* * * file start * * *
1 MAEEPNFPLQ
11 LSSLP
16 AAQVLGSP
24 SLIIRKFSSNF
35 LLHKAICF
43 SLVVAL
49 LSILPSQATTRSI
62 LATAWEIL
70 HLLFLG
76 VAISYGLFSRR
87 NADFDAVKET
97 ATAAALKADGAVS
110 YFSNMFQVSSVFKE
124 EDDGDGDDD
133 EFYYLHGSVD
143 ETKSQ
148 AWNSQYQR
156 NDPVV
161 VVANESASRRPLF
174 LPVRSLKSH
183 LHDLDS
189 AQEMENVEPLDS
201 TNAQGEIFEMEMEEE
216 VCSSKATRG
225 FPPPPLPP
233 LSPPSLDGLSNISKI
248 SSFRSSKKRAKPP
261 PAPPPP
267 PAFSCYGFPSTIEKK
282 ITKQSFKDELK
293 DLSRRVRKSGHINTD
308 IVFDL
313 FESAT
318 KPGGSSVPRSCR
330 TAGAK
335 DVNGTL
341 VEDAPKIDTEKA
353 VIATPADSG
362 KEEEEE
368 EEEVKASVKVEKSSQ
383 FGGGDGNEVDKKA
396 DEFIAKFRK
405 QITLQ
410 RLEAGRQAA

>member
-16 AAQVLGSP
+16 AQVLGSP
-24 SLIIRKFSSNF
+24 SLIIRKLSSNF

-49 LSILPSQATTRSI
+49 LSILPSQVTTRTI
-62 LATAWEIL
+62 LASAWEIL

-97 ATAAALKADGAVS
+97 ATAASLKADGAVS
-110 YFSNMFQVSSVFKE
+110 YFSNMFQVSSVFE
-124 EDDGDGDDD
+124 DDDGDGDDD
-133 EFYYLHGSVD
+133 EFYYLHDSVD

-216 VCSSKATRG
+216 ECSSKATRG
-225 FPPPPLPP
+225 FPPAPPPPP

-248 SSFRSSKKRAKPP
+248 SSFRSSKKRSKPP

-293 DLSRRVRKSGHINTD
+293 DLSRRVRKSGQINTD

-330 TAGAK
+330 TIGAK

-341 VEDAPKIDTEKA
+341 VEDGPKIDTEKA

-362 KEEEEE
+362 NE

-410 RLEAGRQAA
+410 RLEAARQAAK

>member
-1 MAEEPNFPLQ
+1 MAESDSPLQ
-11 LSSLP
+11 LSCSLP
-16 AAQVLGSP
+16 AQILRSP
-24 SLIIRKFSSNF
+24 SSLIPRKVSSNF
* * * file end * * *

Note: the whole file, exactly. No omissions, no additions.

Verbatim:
1 MAEEPNFPLQ
11 LSSLP
16 AAQVLGSP
24 SLIIRKFSSNF
35 LLHKAICF
43 SLVVAL
49 LSILPSQATTRSI
62 LATAWEIL
70 HLLFLG
76 VAISYGLFSRR
87 NADFDAVKET
97 ATAAALKADGAVS
110 YFSNMFQVSSVFKE
124 EDDGDGDDD
133 EFYYLHGSVD
143 ETKSQ
148 AWNSQYQR
156 NDPVV
161 VVANESASRRPLF
174 LPVRSLKSH
183 LHDLDS
189 AQEMENVEPLDS
201 TNAQGEIFEMEMEEE
216 VCSSKATRG
225 FPPPPLPP
233 LSPPSLDGLSNISKI
248 SSFRSSKKRAKPP
261 PAPPPP
267 PAFSCYGFPSTIEKK
282 ITKQSFKDELK
293 DLSRRVRKSGHINTD
308 IVFDL
313 FESAT
318 KPGGSSVPRSCR
330 TAGAK
335 DVNGTL
341 VEDAPKIDTEKA
353 VIATPADSG
362 KEEEEE
368 EEEVKASVKVEKSSQ
383 FGGGDGNEVDKKA
396 DEFIAKFRK
405 QITLQ
410 RLEAGRQAA

>member
-16 AAQVLGSP
+16 AQVLGSP
-24 SLIIRKFSSNF
+24 SLIIRKLSSNF

-49 LSILPSQATTRSI
+49 LSILPSQVTTRTI
-62 LATAWEIL
+62 LASAWEIL

-97 ATAAALKADGAVS
+97 ATAASLKADGAVS
-110 YFSNMFQVSSVFKE
+110 YFSNMFQVSSVFE
-124 EDDGDGDDD
+124 DDDGDGDDD
-133 EFYYLHGSVD
+133 EFYYLHDSVD

-216 VCSSKATRG
+216 ECSSKATRG
-225 FPPPPLPP
+225 FPPAPPPPP

-248 SSFRSSKKRAKPP
+248 SSFRSSKKRSKPP

-293 DLSRRVRKSGHINTD
+293 DLSRRVRKSGQINTD

-330 TAGAK
+330 TIGAK

-341 VEDAPKIDTEKA
+341 VEDGPKIDTEKA

-362 KEEEEE
+362 NE

-410 RLEAGRQAA
+410 RLEAARQAAK

>member
-1 MAEEPNFPLQ
+1 MAESDSPLQ
-11 LSSLP
+11 LSCSLP
-16 AAQVLGSP
+16 AQILRSP
-24 SLIIRKFSSNF
+24 SSLIPRKVSSNF